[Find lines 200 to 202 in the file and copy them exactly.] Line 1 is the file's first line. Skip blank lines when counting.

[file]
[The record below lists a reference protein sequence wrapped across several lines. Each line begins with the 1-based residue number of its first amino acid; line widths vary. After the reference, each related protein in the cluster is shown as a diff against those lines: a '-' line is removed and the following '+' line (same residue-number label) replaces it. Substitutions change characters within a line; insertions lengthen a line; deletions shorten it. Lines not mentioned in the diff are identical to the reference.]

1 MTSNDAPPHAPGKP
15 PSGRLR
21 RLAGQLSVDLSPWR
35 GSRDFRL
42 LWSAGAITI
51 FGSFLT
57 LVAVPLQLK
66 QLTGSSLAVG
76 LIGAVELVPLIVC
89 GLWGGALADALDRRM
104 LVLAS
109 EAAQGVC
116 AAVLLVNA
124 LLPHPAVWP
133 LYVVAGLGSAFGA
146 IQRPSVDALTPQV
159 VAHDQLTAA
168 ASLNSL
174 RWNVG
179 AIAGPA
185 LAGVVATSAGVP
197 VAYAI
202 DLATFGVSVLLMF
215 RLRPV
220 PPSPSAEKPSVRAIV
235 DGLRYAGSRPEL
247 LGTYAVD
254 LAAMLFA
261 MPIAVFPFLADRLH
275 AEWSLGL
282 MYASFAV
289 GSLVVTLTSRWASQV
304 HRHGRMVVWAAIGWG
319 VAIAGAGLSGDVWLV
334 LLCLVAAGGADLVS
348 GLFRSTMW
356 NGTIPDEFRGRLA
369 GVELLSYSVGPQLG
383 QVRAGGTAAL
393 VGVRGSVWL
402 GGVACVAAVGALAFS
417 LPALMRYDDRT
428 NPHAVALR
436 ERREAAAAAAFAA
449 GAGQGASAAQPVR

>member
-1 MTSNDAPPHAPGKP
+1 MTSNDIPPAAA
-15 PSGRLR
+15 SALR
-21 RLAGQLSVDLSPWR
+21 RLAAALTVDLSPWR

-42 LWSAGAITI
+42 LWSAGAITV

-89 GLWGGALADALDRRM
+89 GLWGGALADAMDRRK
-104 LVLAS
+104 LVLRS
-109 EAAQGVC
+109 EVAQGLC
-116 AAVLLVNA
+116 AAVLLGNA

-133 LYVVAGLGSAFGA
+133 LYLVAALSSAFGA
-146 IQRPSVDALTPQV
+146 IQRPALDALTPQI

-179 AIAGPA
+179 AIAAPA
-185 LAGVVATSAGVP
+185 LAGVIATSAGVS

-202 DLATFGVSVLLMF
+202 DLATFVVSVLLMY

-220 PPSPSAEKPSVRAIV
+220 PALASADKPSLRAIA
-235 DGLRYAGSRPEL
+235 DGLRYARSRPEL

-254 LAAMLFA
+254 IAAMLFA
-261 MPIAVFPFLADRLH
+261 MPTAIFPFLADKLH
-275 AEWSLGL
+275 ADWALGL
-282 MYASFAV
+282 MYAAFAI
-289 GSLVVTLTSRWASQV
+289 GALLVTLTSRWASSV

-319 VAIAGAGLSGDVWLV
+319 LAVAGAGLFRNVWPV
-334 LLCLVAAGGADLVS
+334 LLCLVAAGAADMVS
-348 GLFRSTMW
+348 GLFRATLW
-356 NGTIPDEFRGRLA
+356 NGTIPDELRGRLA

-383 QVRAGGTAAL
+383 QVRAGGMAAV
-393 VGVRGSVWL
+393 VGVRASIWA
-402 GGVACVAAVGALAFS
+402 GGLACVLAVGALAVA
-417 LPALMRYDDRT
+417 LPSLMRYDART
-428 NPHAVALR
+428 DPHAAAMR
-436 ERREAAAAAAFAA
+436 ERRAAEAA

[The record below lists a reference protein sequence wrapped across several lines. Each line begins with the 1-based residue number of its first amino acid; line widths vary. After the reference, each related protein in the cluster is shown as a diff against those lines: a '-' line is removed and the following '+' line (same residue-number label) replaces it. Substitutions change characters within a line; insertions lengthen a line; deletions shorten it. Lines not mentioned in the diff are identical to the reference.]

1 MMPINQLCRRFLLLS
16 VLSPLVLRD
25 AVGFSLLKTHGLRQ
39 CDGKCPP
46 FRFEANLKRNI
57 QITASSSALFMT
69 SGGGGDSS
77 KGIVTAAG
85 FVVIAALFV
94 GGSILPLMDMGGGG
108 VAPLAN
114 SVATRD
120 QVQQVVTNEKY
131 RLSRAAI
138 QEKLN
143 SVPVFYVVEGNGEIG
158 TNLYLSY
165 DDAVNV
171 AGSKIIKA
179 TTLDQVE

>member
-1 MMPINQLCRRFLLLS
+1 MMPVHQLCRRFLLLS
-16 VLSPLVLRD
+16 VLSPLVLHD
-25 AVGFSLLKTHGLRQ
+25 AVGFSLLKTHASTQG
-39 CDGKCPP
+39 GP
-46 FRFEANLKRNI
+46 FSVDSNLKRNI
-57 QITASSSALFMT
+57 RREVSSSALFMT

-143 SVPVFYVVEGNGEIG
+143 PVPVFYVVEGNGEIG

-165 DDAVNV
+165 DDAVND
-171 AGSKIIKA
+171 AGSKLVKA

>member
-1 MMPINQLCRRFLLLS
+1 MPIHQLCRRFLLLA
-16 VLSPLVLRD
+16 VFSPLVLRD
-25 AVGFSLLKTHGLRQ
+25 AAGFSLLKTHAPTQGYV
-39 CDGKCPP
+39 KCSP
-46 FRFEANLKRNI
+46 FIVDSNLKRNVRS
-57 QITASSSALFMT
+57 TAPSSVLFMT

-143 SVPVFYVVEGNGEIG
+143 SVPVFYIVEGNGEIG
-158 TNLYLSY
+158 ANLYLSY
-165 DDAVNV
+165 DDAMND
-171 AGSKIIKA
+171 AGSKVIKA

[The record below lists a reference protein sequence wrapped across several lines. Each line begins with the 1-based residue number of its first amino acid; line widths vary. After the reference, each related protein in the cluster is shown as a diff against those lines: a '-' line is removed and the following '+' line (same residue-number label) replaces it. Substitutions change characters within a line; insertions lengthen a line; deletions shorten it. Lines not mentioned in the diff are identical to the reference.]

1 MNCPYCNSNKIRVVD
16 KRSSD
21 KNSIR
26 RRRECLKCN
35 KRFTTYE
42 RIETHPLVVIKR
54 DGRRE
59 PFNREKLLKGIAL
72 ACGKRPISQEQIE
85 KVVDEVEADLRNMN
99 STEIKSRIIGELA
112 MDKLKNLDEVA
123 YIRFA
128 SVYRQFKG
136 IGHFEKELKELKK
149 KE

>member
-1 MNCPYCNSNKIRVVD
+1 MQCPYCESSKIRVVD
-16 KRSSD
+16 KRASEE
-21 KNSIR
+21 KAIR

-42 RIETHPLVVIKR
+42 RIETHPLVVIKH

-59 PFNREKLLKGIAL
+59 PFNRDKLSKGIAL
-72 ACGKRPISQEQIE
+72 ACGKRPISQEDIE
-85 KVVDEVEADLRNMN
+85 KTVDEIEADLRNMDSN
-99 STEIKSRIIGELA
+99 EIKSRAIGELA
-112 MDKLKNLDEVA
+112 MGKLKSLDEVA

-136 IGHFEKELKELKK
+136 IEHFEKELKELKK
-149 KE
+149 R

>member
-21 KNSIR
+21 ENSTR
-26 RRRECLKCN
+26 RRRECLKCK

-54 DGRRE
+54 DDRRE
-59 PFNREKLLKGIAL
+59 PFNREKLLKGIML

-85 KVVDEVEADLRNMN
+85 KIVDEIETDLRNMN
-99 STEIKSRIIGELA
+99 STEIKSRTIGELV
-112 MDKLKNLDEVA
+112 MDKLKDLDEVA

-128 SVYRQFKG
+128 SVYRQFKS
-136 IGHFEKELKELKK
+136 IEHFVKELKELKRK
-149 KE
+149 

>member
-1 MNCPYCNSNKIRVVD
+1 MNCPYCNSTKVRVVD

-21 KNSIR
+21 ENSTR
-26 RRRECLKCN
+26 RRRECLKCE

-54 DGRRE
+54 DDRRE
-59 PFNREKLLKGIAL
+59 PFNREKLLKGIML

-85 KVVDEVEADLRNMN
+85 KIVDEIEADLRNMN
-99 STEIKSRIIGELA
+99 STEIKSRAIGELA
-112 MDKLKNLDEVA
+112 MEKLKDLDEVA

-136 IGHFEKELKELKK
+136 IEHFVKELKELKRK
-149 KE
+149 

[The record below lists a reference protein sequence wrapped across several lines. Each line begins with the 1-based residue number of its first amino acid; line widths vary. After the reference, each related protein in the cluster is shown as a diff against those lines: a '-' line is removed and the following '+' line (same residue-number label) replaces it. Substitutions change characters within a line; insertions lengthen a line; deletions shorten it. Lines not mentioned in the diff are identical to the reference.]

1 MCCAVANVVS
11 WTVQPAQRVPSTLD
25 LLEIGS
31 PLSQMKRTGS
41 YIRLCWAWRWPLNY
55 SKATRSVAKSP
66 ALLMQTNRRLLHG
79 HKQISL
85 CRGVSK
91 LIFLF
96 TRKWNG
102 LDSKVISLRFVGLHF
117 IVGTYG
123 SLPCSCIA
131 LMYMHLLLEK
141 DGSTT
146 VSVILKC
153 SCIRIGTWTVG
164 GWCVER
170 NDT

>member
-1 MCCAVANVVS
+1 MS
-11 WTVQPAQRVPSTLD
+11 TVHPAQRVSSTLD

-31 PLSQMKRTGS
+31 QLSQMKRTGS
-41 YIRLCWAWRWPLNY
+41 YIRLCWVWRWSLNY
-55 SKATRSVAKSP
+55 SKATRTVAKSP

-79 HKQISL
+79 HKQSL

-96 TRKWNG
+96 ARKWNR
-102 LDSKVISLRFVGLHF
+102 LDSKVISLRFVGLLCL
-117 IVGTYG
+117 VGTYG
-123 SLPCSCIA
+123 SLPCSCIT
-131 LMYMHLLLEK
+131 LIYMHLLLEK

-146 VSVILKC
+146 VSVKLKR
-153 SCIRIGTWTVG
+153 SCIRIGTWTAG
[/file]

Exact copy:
+85 KTVDEIEADLRNMDSN
-99 STEIKSRIIGELA
+99 EIKSRAIGELA